Franco Morbidelli Dominates To Win His First MotoGP Race At Misano

Illustration for article titled Franco Morbidelli Dominates To Win His First MotoGP Race At Misano
Photo: Mirco Lazzari (Getty Images)

Yamaha rider Franco Morbidelli secured his first-ever MotoGP win at the San Marino Grand Prix. Starting second, he almost immediately pulled into the lead and didn’t look back to allow anyone to challenge him throughout the duration of the race.

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Valentino Rossi followed Morbidelli from fourth place, and the two riders were able to secure a considerable gap over their competition right from the start. Championship leader Fabio Quartararo, who had worked his way up to third place, began the hard charge to catch the leaders.

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Unfortunately, he was racing far above his abilities. Quartararo crashed coming into turn 4. It wasn’t a crash bad enough to put him out of contention, so after a quick trip to the pits, he rejoined the track in 20th place.

But cold tires caught him out. Quartararo crashed again, this time in turn 6, which put an end to his day.

By lap nine, Morbidelli had almost guaranteed himself a win, leaving Rossi to battle his way up closer to the lead.

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But it wasn’t to be for the veteran rider. As the race wound to a close, Rossi was left battling with Francesco Bagnaia, Alex Rins, and Joan Mir for podium positions. When they crossed the line after Morbidelli, it was with Bagnaia and Mir taking second and third, respectively. Polesitter Maverick Vinales came home sixth.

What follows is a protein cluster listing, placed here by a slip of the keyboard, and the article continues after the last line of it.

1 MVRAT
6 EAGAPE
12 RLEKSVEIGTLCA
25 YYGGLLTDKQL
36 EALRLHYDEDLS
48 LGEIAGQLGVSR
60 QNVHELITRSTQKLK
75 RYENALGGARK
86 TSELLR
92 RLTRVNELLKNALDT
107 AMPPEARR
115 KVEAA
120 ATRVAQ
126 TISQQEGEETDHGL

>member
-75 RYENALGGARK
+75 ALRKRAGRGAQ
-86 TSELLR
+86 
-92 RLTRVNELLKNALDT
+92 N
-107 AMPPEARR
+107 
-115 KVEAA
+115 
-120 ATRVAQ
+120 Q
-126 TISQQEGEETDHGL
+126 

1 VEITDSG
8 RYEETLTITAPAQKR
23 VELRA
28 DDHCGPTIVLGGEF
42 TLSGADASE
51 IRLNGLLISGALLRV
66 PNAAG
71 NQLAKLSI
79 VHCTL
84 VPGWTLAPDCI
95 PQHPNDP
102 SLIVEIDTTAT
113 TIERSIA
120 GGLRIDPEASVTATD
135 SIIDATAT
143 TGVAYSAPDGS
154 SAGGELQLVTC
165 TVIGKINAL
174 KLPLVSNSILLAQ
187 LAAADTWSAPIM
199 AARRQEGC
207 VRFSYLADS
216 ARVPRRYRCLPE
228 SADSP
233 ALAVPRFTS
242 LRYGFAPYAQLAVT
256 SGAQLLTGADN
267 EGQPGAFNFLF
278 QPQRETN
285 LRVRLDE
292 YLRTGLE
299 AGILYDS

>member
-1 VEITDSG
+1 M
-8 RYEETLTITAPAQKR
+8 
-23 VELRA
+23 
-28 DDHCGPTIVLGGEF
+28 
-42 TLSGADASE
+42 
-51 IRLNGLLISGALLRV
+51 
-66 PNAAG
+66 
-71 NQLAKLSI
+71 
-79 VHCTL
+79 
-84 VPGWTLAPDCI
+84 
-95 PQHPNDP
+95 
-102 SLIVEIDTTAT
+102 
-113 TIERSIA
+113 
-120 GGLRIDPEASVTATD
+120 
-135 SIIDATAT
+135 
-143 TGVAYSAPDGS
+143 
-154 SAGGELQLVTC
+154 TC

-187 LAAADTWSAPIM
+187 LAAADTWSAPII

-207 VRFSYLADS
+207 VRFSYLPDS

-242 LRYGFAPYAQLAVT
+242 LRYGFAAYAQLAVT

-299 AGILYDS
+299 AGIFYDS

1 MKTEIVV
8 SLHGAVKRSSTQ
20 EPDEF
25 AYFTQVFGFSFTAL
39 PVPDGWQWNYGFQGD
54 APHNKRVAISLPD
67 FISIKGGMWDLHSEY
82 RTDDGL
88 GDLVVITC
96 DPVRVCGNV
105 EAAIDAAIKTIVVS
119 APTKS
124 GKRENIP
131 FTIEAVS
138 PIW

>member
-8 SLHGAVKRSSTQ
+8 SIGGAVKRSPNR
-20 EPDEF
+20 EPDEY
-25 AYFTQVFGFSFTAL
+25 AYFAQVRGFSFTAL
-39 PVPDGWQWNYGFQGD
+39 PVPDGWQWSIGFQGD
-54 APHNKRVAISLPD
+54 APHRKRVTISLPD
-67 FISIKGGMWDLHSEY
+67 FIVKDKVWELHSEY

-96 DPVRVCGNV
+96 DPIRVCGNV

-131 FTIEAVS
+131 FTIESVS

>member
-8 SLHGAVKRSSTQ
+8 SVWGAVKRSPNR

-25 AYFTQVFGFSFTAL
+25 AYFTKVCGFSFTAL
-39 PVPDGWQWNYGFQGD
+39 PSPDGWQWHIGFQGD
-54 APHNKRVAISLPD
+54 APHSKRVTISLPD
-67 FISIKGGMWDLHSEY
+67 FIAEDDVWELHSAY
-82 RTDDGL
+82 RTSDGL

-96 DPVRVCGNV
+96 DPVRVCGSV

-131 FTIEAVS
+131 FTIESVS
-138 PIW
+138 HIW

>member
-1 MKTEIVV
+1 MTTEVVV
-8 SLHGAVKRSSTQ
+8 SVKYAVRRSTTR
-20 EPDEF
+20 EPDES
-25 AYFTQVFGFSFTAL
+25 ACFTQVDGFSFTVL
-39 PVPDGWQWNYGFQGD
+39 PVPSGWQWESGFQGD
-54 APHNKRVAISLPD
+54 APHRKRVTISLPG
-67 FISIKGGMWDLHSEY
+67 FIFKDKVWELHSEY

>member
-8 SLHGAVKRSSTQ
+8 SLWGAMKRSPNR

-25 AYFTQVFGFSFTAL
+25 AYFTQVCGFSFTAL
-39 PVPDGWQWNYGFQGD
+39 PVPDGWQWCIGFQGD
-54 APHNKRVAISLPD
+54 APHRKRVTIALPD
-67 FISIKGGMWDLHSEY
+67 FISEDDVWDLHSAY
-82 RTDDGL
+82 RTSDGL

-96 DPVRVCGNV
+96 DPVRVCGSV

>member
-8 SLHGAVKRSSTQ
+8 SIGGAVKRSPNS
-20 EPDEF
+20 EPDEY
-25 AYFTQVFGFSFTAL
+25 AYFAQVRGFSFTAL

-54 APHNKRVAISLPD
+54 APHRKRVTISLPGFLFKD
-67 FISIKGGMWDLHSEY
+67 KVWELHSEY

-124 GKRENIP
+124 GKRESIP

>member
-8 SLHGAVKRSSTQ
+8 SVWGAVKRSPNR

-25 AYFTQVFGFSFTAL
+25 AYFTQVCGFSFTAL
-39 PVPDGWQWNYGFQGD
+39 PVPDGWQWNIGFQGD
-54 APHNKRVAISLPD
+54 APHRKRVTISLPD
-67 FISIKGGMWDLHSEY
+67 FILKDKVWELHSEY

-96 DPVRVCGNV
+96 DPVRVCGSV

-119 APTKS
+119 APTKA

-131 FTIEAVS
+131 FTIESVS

While the on-track action was exciting in and of itself, it was a race that had far wider implications. Morbidelli became the fifth winner in the span of six races, with Quartararo taking home the first two wins of the season being the only repeat winner.

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Quartararo also lost his championship lead for the first time in the season as a result of his crashes. Now, Andrea Dovizioso heads the championship charge. At 76 points, he’s sitting six ahead of Quartararo.

But that’s not all: the top nine riders in the championship are separated by a mere 23 points—fewer points than the race-winning rider earns. It wouldn’t be unreasonable to expect that we might start watching these riders swap the championship lead as we head into the next event at Misano.

Weekends at Jalopnik. Lead IndyCar writer and assistant editor at Frontstretch. Freelancer. Novelist. Motorsport fanatic.

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DISCUSSION

mountainbikingandtrackdays
mountainbikingandtrackdays

So this what a MotoGP season is without 93. I like it.